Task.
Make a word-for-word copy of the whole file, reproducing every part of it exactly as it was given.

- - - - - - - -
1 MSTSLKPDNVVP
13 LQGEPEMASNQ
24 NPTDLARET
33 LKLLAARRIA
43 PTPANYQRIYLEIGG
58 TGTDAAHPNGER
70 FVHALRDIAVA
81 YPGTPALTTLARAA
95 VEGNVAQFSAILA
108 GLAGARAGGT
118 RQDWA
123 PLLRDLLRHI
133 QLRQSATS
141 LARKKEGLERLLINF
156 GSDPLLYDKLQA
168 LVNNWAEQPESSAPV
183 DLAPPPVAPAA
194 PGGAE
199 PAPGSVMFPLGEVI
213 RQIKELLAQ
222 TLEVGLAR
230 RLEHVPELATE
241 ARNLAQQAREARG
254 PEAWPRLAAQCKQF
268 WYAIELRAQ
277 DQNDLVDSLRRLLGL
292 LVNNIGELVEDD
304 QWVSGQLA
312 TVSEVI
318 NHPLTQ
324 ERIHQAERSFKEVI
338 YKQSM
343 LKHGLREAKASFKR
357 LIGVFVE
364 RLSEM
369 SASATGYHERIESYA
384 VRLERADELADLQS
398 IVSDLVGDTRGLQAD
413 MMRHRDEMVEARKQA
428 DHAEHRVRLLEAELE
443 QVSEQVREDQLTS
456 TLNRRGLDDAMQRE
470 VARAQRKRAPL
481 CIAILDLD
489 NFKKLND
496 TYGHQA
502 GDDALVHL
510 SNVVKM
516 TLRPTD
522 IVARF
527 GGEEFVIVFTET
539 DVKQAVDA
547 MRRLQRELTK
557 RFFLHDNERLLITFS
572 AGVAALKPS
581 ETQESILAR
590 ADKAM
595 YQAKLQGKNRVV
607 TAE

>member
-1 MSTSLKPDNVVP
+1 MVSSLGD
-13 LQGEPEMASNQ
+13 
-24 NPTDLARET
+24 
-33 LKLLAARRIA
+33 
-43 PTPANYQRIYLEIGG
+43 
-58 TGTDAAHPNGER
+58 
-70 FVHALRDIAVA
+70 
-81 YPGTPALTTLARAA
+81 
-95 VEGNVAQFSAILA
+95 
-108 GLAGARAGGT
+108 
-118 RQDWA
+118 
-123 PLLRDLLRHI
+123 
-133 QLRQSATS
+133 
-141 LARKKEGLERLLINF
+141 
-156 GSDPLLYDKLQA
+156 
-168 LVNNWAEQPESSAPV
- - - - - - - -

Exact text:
1 MSTSLKPDNVVP
13 LQGEPEMASNQ
24 NPTDLARET
33 LKLLAARRIA
43 PTPANYQRIYLEIGG
58 TGTDAAHPNGER
70 FVHALRDIAVA
81 YPGTPALTTLARAA
95 VEGNVAQFSAILA
108 GLAGARAGGT
118 RQDWA
123 PLLRDLLRHI
133 QLRQSATS
141 LARKKEGLERLLINF
156 GSDPLLYDKLQA
168 LVNNWAEQPESSAPV
183 DLAPPPVAPAA
194 PGGAE
199 PAPGSVMFPLGEVI
213 RQIKELLAQ
222 TLEVGLAR
230 RLEHVPELATE
241 ARNLAQQAREARG
254 PEAWPRLAAQCKQF
268 WYAIELRAQ
277 DQNDLVDSLRRLLGL
292 LVNNIGELVEDD
304 QWVSGQLA
312 TVSEVI
318 NHPLTQ
324 ERIHQAERSFKEVI
338 YKQSM
343 LKHGLREAKASFKR
357 LIGVFVE
364 RLSEM
369 SASATGYHERIESYA
384 VRLERADELADLQS
398 IVSDLVGDTRGLQAD
413 MMRHRDEMVEARKQA
428 DHAEHRVRLLEAELE
443 QVSEQVREDQLTS
456 TLNRRGLDDAMQRE
470 VARAQRKRAPL
481 CIAILDLD
489 NFKKLND
496 TYGHQA
502 GDDALVHL
510 SNVVKM
516 TLRPTD
522 IVARF
527 GGEEFVIVFTET
539 DVKQAVDA
547 MRRLQRELTK
557 RFFLHDNERLLITFS
572 AGVAALKPS
581 ETQESILAR
590 ADKAM
595 YQAKLQGKNRVV
607 TAE

>member
-1 MSTSLKPDNVVP
+1 MVSSLGD
-13 LQGEPEMASNQ
+13 
-24 NPTDLARET
+24 
-33 LKLLAARRIA
+33 
-43 PTPANYQRIYLEIGG
+43 
-58 TGTDAAHPNGER
+58 
-70 FVHALRDIAVA
+70 
-81 YPGTPALTTLARAA
+81 
-95 VEGNVAQFSAILA
+95 
-108 GLAGARAGGT
+108 
-118 RQDWA
+118 
-123 PLLRDLLRHI
+123 
-133 QLRQSATS
+133 
-141 LARKKEGLERLLINF
+141 
-156 GSDPLLYDKLQA
+156 
-168 LVNNWAEQPESSAPV